Album Review: Good Riddance – “Capricorn One”

Album Review: Good Riddance – “Capricorn One”

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Everyone knows Good Riddance. For those who don’t- and you call yourself punk!?- here’s a quick history of the band:

Good Riddance were a 4-piece from Santa Cruz, CA, that played fast, melodic punk, heavily influenced by the late 70s-80s hardcore scene. From 1986 to 2007, they released 6 full length albums (all on Fat Wreck), 3 EPs, 6 Split EPs, a self-released demo, a covers album and a live album (of their last ever gig in ’07).

And now, three years after they called it a day, they’re releasing “Capricorn One”, a 21 track mix of singles, rarities, B-Sides and unreleased tracks.

The opener, ‘Stand’ (originally on Fat Wreck Vol. 3: Physical Fatness Comp), starts off the purely eminent melodic punk perfectly. It’s clear this album is going to be 21 reasons to miss Good Riddance.

Track two ‘Class War 2000’ is heavier, and like many of the songs on this album, the hardcore influences are pretty obvious.

The long, complicated intro to the old school hardcore infused ‘Tragic Kingdom’ displays the bands instrumental talents, something that can be overlooked with them having such an influential frontman. There’s also an intense bass riff in there too, to tantalize all you 4 string aficionados.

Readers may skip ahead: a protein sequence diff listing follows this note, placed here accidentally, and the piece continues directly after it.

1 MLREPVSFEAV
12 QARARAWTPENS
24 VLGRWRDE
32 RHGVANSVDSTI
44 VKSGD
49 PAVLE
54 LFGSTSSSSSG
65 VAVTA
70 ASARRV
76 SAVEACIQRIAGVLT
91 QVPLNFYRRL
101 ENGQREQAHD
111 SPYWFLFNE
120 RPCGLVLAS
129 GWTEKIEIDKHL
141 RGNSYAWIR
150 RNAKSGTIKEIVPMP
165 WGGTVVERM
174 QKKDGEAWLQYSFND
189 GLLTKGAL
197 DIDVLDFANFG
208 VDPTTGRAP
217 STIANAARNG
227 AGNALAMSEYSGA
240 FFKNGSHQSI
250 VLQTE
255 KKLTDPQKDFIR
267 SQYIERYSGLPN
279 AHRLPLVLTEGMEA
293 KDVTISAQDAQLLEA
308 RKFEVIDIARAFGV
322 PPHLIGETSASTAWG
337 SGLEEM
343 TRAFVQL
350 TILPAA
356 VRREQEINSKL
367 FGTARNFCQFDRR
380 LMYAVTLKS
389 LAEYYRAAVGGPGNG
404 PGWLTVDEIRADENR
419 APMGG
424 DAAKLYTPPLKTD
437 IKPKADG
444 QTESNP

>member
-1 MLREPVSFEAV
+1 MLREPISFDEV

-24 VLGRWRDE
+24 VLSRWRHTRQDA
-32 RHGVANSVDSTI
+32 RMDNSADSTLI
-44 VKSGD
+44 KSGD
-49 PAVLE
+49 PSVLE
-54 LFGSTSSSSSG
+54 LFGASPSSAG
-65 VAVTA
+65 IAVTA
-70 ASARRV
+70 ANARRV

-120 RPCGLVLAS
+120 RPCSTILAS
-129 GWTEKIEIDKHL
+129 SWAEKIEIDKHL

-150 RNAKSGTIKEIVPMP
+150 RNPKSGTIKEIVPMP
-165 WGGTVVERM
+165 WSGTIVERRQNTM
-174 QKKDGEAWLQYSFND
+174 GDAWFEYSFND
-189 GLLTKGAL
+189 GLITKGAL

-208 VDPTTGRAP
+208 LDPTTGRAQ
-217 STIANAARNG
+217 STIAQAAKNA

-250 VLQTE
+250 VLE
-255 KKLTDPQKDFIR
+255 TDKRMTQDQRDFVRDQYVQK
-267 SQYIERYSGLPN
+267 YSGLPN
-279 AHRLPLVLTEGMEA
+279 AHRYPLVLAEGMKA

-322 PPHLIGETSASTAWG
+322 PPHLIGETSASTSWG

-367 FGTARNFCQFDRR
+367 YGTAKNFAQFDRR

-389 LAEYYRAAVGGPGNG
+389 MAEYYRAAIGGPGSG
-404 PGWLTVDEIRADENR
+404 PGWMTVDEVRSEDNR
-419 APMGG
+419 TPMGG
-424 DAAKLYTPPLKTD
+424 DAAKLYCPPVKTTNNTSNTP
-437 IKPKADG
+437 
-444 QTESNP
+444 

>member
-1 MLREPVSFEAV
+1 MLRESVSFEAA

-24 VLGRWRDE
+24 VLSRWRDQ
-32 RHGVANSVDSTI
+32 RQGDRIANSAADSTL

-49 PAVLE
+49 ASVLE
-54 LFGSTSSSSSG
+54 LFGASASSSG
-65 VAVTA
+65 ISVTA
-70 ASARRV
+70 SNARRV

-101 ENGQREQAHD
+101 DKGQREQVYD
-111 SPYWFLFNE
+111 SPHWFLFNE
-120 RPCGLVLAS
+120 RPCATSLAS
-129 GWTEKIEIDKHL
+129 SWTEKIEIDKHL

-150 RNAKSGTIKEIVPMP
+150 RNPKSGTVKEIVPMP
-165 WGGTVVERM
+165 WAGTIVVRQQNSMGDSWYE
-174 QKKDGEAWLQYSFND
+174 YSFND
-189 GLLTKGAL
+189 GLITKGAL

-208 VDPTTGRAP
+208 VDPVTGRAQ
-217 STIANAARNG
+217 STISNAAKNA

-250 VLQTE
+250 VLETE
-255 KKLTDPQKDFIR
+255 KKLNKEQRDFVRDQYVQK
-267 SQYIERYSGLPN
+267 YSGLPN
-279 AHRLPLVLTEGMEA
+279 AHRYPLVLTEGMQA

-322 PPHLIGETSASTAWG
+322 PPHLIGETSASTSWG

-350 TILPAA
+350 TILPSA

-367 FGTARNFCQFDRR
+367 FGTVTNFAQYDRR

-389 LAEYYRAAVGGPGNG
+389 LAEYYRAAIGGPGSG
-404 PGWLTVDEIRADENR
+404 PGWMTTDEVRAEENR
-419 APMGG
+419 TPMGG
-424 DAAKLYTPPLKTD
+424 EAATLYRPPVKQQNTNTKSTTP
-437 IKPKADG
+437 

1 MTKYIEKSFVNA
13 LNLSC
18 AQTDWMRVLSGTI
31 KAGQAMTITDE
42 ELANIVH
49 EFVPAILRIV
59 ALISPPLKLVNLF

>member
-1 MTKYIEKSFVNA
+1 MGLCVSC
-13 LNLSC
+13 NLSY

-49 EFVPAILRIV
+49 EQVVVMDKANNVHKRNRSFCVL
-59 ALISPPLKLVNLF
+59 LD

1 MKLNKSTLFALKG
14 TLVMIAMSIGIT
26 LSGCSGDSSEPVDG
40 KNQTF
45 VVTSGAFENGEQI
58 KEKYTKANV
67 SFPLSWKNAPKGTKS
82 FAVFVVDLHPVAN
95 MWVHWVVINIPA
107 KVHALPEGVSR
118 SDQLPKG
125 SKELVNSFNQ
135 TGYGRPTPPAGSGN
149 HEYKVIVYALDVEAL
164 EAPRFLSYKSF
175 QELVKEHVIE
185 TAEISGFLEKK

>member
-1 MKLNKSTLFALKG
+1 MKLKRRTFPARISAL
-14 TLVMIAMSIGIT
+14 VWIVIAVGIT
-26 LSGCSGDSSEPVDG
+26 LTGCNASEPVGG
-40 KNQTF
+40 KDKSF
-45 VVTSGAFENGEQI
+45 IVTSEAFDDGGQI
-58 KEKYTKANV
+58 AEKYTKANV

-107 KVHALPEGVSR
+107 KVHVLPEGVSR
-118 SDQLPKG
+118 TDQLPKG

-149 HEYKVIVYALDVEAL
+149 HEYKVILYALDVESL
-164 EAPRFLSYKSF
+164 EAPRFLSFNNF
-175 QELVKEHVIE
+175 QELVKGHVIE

There’s a couple of love songs on this record, for all you romantic types; ‘Always’ with it’s hint of Pennywise, proof that love songs don’t have to be cheesey, and ‘Remember When’, a catchy, cute, proper punk song about a girl- different to everything else on the album, but still brilliantly crafted, showing there’s no end to Good Riddance’s talents.

The varying hardcore influences separate the majority of the tracks into two halves; East and West Coast, both executed flawlessly by Russ and his multiple vocal talent.

’21 Guns’ and ‘What We Have’, amongst others, are East Coast style, heavy, fast, hardcore infused anger driven hits.

Very few bands can get pull off a track that’s less than a minute long, and still have an impact- GR’s ‘Overcoming Learned Behavior’ (30 secs) does it just as well as Agnostic Front’s ‘Victim In Pain’, in even less time too.

The West Coast/ California Hardcore comes out in ‘More Time’, ‘Free’, ‘Great Experiment’ and ‘Last Believer’. There’s a taste of Bad Religion with each politically exasperated bite.

Track 13, ‘Little Man’ is simple, fast, heavy punk rock, played exactly how it should be- take note bands of today, you could learn a lot from GR.

‘Patriarch’, is more rock than punk, with a long, soaring intro, it’s a lot darker than anything else on the CD, but they still pull it off beautifully.

Even though there’s 21 tracks, the full album is only 44 minutes long. Jam packed in are the short, sharp shocks of danceable melodic punk. Something everyone can have a good time to, as well as relate to, from the social politics, to the personal alienation. There’s so much diversity, lyrically and instrumentally, without them swaying from their true genre. Flawless, never gets boring, punk rock, exactly how it should be. It’s such a shame they’re gone- but they certainly will never be forgotten. There’ll never be enough good bands like this, that’s why Good Riddance should always have a place in your tartan covered, pyramid studded heart.

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